@randyr Rice eaten with legumes (such as peas) form a complete protein. Rice and 2 other kinds of vegetables form a complete protein. True of corn as well. And most bread, flour tortillas, vegan noodles, etc., contain protein. In fact, 1 C flour contains about 13 grams. 1/2 C cooked green beans has about a gram. So does a cup of almond milk. 2 T nutritional yeast contains 4 grams and lends a non-dairy cheesy flavor to pastas and other dishes. 1 slice of tofu contains 6-8 grams. The National Institutes of Health recommends 0.36 grams per pound of body weight daily for stage 3 CKD. The standard for healthier people is about 50 grams daily but CKD patients should take in less. My neph doesn't want me to go over 35 grams a day. I usually get that much from pasta and rice combined with several vegetables and right now I do eat some oatmeal, which is fairly high protein. I also eat nuts (sparingly) for the protein. Since I'm not too worried about oxalates at the moment, I do eat some things which have medium-to-high oxalate content such as the oatmeal, chickpeas (sparingly,) and the tree nuts.

Jump to this post

Thanks. Unfortunately, the cause of my kidney disease is oxylate damage. Thus, I need to steer clear of those foods high in oxylates, such as beans, nuts, soy products and flour (other than coconut flour).

REPLY

@randyr 1/4 C coconut flour has about 6 grams of protein. If you're on a 35 gram daily protein restriction like I am that's a little less than a sixth of your intake, quite a bit.. One 2-inch piece has about a gram and a half of protein, a bit over 50 mg phosphorus, 160 mg potassium, 9 mg sodium. Many salad veggies are very low in oxalates but still contain small amounts of protein.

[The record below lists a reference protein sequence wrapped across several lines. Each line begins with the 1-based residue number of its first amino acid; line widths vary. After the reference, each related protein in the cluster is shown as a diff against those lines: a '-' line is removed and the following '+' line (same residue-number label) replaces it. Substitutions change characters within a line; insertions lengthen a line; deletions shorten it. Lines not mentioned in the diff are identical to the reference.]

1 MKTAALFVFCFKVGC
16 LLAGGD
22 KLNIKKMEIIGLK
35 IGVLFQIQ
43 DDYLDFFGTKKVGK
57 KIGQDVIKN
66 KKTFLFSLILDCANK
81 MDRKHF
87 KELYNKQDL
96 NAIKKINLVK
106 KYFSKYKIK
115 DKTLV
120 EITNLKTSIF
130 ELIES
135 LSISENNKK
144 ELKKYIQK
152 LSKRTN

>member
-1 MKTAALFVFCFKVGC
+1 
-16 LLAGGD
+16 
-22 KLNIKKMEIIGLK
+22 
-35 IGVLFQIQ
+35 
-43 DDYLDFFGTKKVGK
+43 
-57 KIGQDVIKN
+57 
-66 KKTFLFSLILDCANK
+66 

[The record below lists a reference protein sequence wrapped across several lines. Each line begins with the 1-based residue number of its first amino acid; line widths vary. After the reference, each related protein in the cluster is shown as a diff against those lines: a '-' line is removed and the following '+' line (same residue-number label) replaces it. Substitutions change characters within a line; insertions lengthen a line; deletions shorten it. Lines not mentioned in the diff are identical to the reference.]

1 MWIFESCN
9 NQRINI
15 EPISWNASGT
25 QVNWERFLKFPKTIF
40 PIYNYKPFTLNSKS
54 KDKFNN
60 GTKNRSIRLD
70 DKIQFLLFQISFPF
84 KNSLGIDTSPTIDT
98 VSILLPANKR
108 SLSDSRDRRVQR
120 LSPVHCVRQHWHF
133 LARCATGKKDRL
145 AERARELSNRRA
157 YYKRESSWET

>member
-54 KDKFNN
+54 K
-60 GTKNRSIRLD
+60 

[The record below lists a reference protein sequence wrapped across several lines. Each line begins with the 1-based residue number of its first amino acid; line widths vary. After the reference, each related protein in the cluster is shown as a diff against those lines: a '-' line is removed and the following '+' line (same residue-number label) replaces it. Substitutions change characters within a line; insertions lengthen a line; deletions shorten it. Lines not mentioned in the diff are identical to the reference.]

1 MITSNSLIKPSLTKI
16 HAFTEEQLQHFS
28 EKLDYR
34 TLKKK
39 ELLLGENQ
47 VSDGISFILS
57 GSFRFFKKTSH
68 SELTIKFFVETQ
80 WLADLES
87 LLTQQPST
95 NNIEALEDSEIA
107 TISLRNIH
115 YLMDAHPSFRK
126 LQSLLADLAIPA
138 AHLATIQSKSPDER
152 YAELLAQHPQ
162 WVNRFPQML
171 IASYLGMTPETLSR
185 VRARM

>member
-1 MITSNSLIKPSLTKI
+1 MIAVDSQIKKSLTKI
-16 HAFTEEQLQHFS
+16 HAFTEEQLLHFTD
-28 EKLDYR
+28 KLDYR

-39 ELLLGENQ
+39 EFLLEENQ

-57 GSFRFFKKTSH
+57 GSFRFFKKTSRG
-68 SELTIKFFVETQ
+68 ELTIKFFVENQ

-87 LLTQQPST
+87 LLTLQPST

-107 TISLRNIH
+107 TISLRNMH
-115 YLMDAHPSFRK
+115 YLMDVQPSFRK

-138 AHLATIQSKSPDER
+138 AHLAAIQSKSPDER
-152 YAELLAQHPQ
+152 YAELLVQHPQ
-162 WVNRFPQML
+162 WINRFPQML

https://kidneystones.uchicago.edu has a list. So does http://www.thevpfoundation.org

Cabbage, chives, cauliflower, cucumbers, endive, kohlrabi, mushrooms, radishes and water chestnuts are low oxalate veggies. Peas, which are legumes, are also low-oxalate.

REPLY

Thanks. I’m not on a restricted 35g/day diet. I need more than that as I’m a competitive athlete. Trying to find a good balance.

REPLY

@randyr Am sending you positive vibes and luck wishes.

REPLY

Thank you very much.

REPLY
@kamama94

@randyr Kudos to you for improving your GFR! I have stage 3 CKD and only one functioning kidney, the other has atrophied, possibly from stone blockage. I also am an insulin-dependent diabetic so finding an appropriate diet has been a challenge. Within about 3 months or so after going on a vegetarian diet my GFR went from 28 to 35. Then when I converted to a strictly vegan diet, GFR went up to 35 within a couple of months. In some ways a renal diet conflicts with a diabetic diet so it's been a bit difficult to balance it all out. Despite having had kidney stones in the past possibly causing my left kidney to fail and atrophy, I've had so many other dietary considerations to contend with I haven't even tried to measure oxalates. I'm not going to tell you you shouldn't watch oxalates just because I haven't been able to, I'm telling you there's hope. I eat plant-based foods only, no eggs, no meat, and no dairy – no animal products whatsoever – and am quiet satisfied with my meals. I'm not saying a veggie diet would help you, I know only that it helped me.

Jump to this post

I’ve read conflicting info regarding oatmeal’s oxylate content. Is it high or ok?

REPLY

@randyr Oatmeal is relatively high in oxalates. Vegetables like cabbage are low. Also, cooking certain foods leaches oxalates out into the cooking liquid so should be drained to get rid of some of the oxalates. Also, what I've learned is that in metabolizing oxalates, solubility is relevant. For instance, turmeric and cinnamon are equally high oxalate. But the oxalates in turmeric are about 90% soluble (so your body keeps more) whereas the oxalates in cinnamon are only 10% soluble so your body retains much less.

REPLY
Please login or register to post a reply.